Downton Abbey, Season 5

(Rochester, New York) – Downton Abbey returns for an epic fifth season of intimately interlaced stories centered on an English country estate—a deliciously entertaining formula that has made it the highest-rated drama in PBS history. Downton Abbey, Season 5, presented by MASTERPIECE, premieres January 4, 2015 at 9 p.m. on WXXI-TV and airs every Sunday through March 1, 2015. 

Season 5 features returning stars Maggie Smith, Hugh Bonneville, Michelle Dockery, Elizabeth McGovern, Jim Carter, Laura Carmichael, Joanne Froggatt, Allen Leech, Robert James-Collier, Penelope Wilton, Phyllis Logan, Lily James, Brendan Coyle, Lesley Nicol, Sophie McShera, Samantha Bond, Ed Speleers, Kevin Doyle, Raquel Cassidy, David Robb, Tom Cullen, Julian Ovenden, Daisy Lewis, Douglas Reith, Jeremy Swift, and Andrew Scarborough.This acclaimed ensemble is joined by guest stars Harriet Walter (Atonement), reprising her role as Lady Shackleton, and Peter Egan (Death at a Funeral), who returns as Lord Flintshire, together with completely new characters played by Richard E. Grant (Girls), Anna Chancellor (The Hour), and Rade Sherbedgia (24).

Downton fans are encouraged to stay tuned after the show for Talking Abbey LIVE, a wrap-up show with host Danielle Abramson Swartz. Airing immediately after each Downton Abbey episode, the live-call in show invites you to share your thoughts with uber-fan guests in studio. Talking Abbey LIVE premieres Sunday, January 4 at 10 p.m. on WXXI-TV.

Season 5 recently completed its run in the UK, where it remains the most popular drama on ITV. Written and created by Julian Fellowes, Downton Abbey, Season 5, is a Carnival Films/MASTERPIECE Co-Production. Carnival Films, headed by Downton Abbey Executive Producer Gareth Neame, is a division of NBC Universal International Television Production. The series’ many honors include ten Emmys®, two Golden Globes®, and two Screen Actors Guild Awards®. Season 4 received 12 Emmy® nominations, including Outstanding Drama Series.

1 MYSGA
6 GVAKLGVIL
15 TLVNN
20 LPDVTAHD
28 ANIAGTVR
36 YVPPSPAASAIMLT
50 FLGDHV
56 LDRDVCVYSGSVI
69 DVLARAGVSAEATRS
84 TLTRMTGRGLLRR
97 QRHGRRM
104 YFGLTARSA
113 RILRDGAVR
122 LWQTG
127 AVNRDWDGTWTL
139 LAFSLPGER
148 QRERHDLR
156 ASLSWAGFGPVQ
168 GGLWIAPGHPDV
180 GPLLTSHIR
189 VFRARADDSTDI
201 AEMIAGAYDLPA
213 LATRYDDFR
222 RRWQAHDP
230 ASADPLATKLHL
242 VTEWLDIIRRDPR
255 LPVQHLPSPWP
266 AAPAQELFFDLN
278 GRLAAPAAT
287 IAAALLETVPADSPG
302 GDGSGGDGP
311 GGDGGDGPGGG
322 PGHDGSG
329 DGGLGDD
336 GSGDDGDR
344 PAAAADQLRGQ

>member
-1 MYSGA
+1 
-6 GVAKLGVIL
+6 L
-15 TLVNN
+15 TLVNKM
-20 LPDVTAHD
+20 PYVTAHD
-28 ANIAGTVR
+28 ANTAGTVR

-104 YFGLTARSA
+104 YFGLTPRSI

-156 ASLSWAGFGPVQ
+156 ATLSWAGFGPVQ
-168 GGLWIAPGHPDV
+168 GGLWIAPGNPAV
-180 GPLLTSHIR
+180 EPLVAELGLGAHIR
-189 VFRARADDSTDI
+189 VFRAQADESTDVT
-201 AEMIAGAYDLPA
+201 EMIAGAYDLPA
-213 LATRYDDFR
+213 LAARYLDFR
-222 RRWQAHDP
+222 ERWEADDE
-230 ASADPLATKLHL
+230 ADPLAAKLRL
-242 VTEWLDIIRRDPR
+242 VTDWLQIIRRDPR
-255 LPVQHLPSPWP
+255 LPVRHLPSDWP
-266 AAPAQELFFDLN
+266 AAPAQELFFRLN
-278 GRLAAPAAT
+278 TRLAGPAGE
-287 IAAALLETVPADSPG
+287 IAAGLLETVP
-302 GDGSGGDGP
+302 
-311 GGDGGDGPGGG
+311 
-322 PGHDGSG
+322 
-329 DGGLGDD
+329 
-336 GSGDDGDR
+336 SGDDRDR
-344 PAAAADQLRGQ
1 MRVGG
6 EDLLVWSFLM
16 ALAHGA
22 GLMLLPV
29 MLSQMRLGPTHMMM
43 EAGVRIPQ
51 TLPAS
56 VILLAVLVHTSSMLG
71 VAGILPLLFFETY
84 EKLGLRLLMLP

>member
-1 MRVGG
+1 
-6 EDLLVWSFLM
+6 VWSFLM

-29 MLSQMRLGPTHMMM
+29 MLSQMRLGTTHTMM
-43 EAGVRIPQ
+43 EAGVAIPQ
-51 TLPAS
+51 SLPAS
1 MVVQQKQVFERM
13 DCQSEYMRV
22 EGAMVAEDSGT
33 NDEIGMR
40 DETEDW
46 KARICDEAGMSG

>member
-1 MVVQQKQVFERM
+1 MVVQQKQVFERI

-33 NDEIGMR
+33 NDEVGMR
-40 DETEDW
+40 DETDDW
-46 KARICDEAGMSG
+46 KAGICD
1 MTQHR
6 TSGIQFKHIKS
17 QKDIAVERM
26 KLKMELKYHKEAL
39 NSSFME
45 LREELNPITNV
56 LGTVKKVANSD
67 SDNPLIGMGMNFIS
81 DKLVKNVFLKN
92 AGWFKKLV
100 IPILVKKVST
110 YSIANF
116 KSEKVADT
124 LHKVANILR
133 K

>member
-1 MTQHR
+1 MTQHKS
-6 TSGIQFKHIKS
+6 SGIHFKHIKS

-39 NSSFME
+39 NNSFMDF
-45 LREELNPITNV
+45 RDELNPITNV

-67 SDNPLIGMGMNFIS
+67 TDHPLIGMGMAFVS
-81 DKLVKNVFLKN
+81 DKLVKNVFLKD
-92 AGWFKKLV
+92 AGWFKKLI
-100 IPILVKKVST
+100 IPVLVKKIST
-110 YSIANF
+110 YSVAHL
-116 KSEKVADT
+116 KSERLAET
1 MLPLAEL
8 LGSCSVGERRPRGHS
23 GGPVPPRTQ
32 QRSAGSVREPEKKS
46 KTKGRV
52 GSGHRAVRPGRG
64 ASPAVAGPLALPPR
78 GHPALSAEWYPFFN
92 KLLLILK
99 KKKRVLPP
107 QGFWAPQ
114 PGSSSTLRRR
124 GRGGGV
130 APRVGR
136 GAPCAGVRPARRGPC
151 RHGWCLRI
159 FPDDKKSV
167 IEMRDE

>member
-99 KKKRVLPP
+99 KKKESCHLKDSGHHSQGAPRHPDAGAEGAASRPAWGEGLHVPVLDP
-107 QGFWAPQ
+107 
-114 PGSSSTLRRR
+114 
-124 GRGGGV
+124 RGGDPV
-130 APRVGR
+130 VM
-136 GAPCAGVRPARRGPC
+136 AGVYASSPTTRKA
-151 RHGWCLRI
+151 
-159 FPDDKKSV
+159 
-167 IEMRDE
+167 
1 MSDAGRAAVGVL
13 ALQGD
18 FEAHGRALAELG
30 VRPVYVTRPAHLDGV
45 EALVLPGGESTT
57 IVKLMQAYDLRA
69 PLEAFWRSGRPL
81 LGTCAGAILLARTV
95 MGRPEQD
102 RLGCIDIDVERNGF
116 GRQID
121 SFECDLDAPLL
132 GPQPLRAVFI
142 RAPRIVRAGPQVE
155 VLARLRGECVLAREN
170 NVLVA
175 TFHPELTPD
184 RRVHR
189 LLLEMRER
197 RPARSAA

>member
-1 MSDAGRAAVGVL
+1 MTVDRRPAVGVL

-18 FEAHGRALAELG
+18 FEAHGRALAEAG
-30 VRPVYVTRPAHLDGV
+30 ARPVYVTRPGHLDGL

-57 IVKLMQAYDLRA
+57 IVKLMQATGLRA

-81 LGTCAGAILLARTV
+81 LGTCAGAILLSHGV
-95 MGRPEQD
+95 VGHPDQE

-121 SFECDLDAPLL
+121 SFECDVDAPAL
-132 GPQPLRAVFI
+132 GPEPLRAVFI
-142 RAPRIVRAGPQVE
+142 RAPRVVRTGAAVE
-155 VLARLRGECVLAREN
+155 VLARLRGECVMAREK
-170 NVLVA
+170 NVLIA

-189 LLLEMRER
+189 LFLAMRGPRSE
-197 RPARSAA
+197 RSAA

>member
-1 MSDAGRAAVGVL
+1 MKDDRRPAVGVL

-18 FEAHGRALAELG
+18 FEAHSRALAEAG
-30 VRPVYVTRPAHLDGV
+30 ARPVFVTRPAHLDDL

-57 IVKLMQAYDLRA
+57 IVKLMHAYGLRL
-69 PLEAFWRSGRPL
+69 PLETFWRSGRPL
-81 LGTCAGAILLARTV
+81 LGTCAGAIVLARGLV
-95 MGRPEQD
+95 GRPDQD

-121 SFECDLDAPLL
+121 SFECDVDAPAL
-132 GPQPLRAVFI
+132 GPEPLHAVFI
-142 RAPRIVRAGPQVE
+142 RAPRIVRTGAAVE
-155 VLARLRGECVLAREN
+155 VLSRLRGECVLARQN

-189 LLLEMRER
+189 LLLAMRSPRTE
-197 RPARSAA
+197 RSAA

Viewership and social media stats have soared since Downton Abbey launched in January 2011. Season 4 drew an average audience of 13.2 million viewers, making it the top PBS drama of all time and one of the highest-rated dramas now on American television.

Like every previous outing, Season 4 dazzled critics. The New York Times wrote that the show, “casts a spell on viewers not unlike the allure of a Harry Potter novel.” NPR chimed in, “Julian Fellowes … has crafted characters so well-rounded, so complicated, and so interesting that we’re drawn to them no matter what the circumstances.” And Variety’s praise entered another dimension: “This annual escape into the early-20th century is an experience in time travel not to be missed.”

Viewers can expect to follow plot threads left dangling from last season, including Lady Mary’s courtship contest, Lady Edith’s trials as a secret single mom, Thomas’s scheming against Bates, Robert’s battles against modernity, Tom’s quest to be true to his ideals, Violet’s one-line zingers, and much, much more.

One of the recurring themes of Downton Abbey is change, from the wrenching consequences of the Titanic disaster in Season 1 to a notorious automobile accident at the end of Season 3—plus World War I, women’s rights, and the new morals, inventions, and fashions of the 1920s.

Which is where Season 5 kicks off. It’s 1924. The United Kingdom has its first Labor Party prime minister. The radio is the latest miracle of the age. And Downton’s traditional ways are besieged on all fronts, as evidenced by this exchange between the head housekeeper, Mrs. Hughes, and the butler, Mr. Carson:

“We’re catching up, Mr. Carson. Whether you like it or not, Downton is catching up with the times we live in,” says the forward-thinking Mrs. Hughes. “That’s exactly what I’m afraid of!” the butler retorts.

Pictured: Downton Abbey cast
Credit: Courtesy of ©Nick Briggs/Carnival Films 2014 for MASTERPIECE

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